However, in spite of being all but ignored by the MSM, the forum (as well as the LD18 race overall) did get some coverage - from Sophia Tesch in a blog hosted on the website, this rather low volume conservative blog ('low volume' as in 12 posts since the middle of last October), and me in this blog entry.

While none of the three people who covered the forum could be considered a "professional" journalist (God knows that *I'm* not making any money at this :) ), each is local, active, and knows enough and cares enough about what is going on in their community to share it with others.

Each of us brought a particular viewpoint to the proceedings, watching and evaluating them through a partisan filter, but still presented a factual recounting of the events there.

And therein lies the light at the end of Sirota's dark tunnel of corporatized homogeneity.

Where the MSM has all but abandoned reporting on local people and events, the core activity that helped it grow and become strong enough financially to attract speculators (who have forced too many real journalists out of the industry), average folks have stepped in to fill the void.

Here in Arizona, Tucson, led by Tedski at R-Cubed, already has a thriving regional blogosphere, while the the metro Phoenix-based corps of citizen journalists is growing in both quantity and quality.

Aside from this blog covering Scottsdale and Tempe (and to a lesser extent, Mesa), blogs like Mesa Issues and Scottsdale Activist cover the going-on in their namesake cities, through a partisan filter* to be sure, but there's no denying how heavily they're involved with or how much they care for their communities. While they (and I) publish a large quantity of commentary on many issues, we also cover events in our communities and the people involved with those events.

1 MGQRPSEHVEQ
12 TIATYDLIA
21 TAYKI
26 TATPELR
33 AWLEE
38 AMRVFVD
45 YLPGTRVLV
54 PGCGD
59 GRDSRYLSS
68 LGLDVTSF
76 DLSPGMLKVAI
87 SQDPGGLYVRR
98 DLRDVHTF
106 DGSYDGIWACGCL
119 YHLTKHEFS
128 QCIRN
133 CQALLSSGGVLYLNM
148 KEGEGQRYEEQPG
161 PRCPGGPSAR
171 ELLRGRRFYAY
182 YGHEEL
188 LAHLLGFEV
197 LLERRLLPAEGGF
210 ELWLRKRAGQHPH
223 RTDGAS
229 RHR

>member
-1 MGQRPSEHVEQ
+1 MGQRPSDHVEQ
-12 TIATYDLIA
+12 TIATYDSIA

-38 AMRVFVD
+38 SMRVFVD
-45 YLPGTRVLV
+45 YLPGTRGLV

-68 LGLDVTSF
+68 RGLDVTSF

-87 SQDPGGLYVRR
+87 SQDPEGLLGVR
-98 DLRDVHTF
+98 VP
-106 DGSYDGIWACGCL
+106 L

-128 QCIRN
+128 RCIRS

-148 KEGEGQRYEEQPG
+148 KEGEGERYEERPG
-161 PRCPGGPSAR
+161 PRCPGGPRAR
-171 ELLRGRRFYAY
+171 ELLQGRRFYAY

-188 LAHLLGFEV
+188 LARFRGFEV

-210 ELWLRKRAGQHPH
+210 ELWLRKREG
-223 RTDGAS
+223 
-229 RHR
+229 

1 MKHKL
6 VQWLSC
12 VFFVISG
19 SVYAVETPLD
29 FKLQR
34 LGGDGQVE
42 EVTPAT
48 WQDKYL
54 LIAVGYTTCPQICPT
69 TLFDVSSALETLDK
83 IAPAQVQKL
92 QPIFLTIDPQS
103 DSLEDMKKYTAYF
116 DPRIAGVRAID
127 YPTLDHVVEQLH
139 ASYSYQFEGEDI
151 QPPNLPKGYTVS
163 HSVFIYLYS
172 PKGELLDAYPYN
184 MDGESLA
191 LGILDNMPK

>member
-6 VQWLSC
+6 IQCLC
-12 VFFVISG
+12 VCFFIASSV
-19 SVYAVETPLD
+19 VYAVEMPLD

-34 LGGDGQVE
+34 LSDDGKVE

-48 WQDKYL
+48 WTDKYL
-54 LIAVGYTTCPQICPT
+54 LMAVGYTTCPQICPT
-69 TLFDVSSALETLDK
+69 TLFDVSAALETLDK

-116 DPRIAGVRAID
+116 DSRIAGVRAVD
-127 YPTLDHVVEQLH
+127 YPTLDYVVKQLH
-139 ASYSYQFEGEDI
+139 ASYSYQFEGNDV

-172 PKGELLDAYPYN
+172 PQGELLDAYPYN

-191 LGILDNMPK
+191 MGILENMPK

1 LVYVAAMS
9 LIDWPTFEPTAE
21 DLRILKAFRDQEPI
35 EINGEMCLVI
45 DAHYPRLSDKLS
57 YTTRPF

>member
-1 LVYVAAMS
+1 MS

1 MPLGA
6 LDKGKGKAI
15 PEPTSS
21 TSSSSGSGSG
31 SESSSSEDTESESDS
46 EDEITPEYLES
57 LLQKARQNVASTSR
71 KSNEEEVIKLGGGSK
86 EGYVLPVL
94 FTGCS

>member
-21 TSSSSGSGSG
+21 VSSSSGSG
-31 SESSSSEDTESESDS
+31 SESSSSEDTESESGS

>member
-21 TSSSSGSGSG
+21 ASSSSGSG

* - OK, "partisan filter' is putting it tactfully, especially regarding Scottsdale Activist. Some weeks, a reader needs an industrial sifter to cut through all of the invective there. Still, there are usually some interesting little nuggents of info available to those who are patient enough and perceptive enough to find them.

To be fair, I have to say that the East Valley Tribune is at least trying. They may have blown off Thursday's forum, but one or more of their writers usually show up at things like city council meetings and the like. However, over at the AZ Republic, they don't seem to understand that people don't want to buy the regurgitated pap that they are selling just because it generates the most profit for Gannett.

Yes, as Sirota noted, people want to read, hear, and talk about the contest for the presidency.

However, most people understand (even if they don't put it into words) that school boards, city councils, and even state legislatures have a far more direct impact on their lives than a president ever will.

And they want to read, hear, and talk about those offices, too.